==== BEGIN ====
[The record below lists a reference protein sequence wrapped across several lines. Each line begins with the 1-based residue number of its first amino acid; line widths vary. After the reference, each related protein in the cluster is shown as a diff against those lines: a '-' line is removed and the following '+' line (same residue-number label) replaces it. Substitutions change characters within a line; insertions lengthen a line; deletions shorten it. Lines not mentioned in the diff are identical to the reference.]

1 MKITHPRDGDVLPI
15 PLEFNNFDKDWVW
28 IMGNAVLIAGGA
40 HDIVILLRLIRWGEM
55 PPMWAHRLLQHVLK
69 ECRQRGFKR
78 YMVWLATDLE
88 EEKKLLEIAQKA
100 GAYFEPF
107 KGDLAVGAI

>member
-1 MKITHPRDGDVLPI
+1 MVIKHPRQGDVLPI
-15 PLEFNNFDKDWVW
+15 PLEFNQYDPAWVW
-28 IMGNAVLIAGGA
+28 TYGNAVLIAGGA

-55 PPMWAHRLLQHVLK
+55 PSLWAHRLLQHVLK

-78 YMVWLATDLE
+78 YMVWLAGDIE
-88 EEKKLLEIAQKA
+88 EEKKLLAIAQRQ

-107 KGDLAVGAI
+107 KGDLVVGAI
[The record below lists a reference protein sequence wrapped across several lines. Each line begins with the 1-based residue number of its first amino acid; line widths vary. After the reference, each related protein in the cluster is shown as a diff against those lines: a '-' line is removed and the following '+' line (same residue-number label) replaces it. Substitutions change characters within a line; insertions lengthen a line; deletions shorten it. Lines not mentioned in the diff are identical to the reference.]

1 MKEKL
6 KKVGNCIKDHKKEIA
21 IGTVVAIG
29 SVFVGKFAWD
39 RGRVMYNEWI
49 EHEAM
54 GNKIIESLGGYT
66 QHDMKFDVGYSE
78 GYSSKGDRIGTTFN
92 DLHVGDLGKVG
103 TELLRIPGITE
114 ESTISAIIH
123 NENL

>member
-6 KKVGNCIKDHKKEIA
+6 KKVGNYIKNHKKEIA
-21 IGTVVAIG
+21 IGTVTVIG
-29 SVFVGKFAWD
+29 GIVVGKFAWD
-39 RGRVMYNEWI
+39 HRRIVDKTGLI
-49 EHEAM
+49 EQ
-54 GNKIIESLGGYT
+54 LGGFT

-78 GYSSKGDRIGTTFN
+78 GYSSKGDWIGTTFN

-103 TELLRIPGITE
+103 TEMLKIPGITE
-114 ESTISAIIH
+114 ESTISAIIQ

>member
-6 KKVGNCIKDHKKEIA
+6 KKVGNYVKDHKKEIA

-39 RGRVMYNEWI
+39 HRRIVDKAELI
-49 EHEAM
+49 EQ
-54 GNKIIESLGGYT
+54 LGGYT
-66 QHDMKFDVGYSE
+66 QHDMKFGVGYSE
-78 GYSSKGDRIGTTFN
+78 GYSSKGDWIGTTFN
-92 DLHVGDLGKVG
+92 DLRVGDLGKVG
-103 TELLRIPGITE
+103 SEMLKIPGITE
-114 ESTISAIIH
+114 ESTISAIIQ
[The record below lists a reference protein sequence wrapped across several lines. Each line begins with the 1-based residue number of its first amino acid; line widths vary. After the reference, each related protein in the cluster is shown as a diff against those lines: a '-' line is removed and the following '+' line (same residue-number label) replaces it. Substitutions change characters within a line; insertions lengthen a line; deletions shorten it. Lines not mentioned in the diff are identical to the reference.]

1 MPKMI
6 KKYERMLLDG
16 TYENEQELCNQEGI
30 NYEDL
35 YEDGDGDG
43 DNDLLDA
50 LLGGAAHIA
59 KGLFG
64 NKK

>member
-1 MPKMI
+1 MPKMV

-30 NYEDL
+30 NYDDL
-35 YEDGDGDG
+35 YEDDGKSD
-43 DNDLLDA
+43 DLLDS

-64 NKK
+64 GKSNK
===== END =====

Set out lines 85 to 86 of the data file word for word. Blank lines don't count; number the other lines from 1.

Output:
43 DNDLLDA
50 LLGGAAHIA